Voices in Ecology – Shea Uehana, NEON Domain 20
November 18, 2021
The practice of inclusivity in the sciences ensures that all backgrounds, experiences, and perspectives have a voice in the community. Widening the range of voices being heard in the pursuit of scientific knowledge and discovery is more important than ever.
In a new blog series, we aim to champion the invaluable contributions of diverse scientists across NEON and the U.S. in expanding the bounds of ecological research. We recently asked Hawaii-born NEON Senior Field Ecologist Shea Uehana to share about his work with the ecological project, his path into the field of ecology, and how his background informs his current work.
Can you tell us a bit about your work with NEON, and your career path?
I have been a Senior Field Ecologist in charge of NEON's Terrestrial Observations System (TOS) protocols for the program's Pu'u Maka'ala Natural Area Reserve site (PUUM) in Domain 20, in Hilo, Hawaii since 2018. I applied for this job while I was writing my Master's thesis for the University of Hawaii at Hilo's Tropical Conservation Biology and Environmental Science program. Prior to that, I had been working in the field of conservation since graduating with a B.S. in Environmental Science in 2012.
In between earning my B.S. degree and beginning at NEON, I held several other roles in ecology, including volunteering at Hawaii Volcanoes National Park, an internship at the USDA Forest Service, and as a research assistant for Dr. Patrick Hart at University of Hawaii Hilo.
What inspired you to become involved in your current field?
I grew up on the Island of Hawaii, and a large part of my childhood was fishing and hunting with friends and family. Even with no science background, I could see all kinds of change taking place both on land and in the sea. The degradation of the Hawaiian forest and reef ecosystems that I often visited was alarming to me even as a teenager. I knew early on that I wanted to work outdoors and help the conservation effort in some way.
Does local culture and tradition play a role in your regular work life?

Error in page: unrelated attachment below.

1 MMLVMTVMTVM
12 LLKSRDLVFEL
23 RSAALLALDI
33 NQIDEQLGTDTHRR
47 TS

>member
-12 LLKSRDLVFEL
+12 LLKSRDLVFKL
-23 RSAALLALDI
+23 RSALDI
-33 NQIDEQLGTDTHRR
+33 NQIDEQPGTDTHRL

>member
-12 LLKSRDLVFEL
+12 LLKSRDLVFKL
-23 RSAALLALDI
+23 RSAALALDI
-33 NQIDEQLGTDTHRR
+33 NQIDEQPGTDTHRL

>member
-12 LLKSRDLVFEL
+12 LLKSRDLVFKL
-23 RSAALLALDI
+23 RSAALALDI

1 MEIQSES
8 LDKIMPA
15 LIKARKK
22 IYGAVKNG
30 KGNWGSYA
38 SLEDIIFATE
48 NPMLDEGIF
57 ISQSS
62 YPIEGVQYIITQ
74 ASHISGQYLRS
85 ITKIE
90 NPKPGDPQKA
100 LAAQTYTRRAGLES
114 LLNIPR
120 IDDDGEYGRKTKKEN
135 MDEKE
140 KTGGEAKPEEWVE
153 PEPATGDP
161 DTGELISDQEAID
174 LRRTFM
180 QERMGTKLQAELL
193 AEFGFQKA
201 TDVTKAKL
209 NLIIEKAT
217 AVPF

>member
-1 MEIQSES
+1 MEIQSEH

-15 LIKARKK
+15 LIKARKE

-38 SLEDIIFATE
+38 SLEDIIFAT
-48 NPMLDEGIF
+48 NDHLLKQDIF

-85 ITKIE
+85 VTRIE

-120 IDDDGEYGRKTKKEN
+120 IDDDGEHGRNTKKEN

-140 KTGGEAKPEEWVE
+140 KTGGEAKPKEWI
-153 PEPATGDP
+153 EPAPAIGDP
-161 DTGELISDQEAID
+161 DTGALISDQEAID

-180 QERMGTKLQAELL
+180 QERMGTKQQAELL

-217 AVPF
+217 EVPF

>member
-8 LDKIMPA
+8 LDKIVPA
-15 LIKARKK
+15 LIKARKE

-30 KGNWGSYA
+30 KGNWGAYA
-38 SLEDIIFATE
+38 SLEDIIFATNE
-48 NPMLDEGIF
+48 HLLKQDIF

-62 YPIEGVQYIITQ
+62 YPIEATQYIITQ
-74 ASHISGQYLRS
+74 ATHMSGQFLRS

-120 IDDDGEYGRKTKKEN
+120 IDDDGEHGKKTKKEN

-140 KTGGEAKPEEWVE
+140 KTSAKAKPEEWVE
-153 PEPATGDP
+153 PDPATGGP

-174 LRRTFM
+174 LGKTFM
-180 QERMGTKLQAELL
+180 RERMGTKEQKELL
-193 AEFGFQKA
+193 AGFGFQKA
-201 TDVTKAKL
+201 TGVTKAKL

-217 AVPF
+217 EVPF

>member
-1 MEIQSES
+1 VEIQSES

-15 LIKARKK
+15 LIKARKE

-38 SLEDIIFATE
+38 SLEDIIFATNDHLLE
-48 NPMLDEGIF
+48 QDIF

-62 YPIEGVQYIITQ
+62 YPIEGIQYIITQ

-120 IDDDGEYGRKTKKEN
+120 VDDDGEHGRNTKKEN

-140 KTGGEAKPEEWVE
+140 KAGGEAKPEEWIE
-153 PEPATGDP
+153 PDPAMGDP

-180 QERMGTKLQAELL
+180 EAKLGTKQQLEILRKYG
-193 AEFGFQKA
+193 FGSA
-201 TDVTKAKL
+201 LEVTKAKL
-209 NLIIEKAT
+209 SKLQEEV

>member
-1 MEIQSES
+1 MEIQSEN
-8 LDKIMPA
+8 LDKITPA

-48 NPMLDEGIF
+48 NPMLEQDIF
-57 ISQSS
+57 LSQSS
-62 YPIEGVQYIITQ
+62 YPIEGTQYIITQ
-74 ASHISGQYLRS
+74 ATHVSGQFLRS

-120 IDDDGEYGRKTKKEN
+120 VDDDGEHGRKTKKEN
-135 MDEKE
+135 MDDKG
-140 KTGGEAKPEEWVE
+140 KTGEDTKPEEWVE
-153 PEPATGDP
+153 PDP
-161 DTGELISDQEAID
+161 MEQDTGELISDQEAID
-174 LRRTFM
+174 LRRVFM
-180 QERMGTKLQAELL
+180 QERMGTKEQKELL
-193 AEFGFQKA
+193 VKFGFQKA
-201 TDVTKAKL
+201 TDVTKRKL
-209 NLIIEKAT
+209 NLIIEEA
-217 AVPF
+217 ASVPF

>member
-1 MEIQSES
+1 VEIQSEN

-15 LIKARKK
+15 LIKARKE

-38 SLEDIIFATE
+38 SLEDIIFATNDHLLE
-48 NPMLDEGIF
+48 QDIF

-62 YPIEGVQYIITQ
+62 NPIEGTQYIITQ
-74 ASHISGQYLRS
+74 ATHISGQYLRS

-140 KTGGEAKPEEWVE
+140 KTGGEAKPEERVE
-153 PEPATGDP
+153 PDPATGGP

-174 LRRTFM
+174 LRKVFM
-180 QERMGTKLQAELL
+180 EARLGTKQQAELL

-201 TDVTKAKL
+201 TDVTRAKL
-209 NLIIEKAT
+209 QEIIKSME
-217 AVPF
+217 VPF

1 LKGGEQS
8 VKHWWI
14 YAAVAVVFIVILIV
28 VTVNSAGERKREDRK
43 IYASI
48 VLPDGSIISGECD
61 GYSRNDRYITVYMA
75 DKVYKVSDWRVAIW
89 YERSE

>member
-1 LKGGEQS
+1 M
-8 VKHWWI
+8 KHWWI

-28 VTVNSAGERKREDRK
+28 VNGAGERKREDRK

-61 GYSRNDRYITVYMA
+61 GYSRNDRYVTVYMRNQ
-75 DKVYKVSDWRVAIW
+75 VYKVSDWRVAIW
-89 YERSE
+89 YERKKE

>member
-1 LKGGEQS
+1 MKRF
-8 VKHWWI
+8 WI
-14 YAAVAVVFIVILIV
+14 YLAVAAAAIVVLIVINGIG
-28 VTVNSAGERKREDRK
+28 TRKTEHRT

In general, I guess the melting pot of cultures in Hawaii has resulted in being a member of a diverse crew. I feel like we all walk away from a field season knowing quite a bit more about each other's cultures.
The forest we work in is also a remarkably intact native ecosystem, and almost every plant or bird has cultural significance in the oral traditional Hawaiian lore. As such, we treat everything with respect.
Who were your most important influences/mentors in ecological science?
My graduate advisor Dr. Patrick Hart. Dr. Jonathan Price, who was one of my professors in undergraduate and later my graduate committee. Dr. Rebecca Ostertag also had a major impact on me.
Did you ever experience challenges getting into STEM fields?
The biggest challenge was just getting started. In the months leading up to my undergraduate graduation, I scoured the job listings and talked to everybody I knew, but there just weren't any entry level jobs. Two to four years was the minimum experience required for every listing I came across, and I was fresh out of college with just a few months of relevant experience all told.
How do you think research and educational institutions could inspire underrepresented groups to study fields in ecology?
Focused outreach and early work experience opportunities would help.
What is the most satisfying part of being an ecologist? What is the most challenging?
The most satisfying thing is seeing end users put the data to good use.
What is the strangest thing you've worked on or seen at your job?
Once I was walking through some relatively intact native ohia canopy wet forest and came upon a tree that seemed really out of place. It looked really familiar, and I thought I knew what it was, but it was pretty tall and it was hard to get a close look at the live foliage. Based on where we were, I figured it must have been some endangered tree species that I had never seen before. Turns out my gut was right, and it was just a really random old avocado tree that must have come from somebody's lunch some time ago.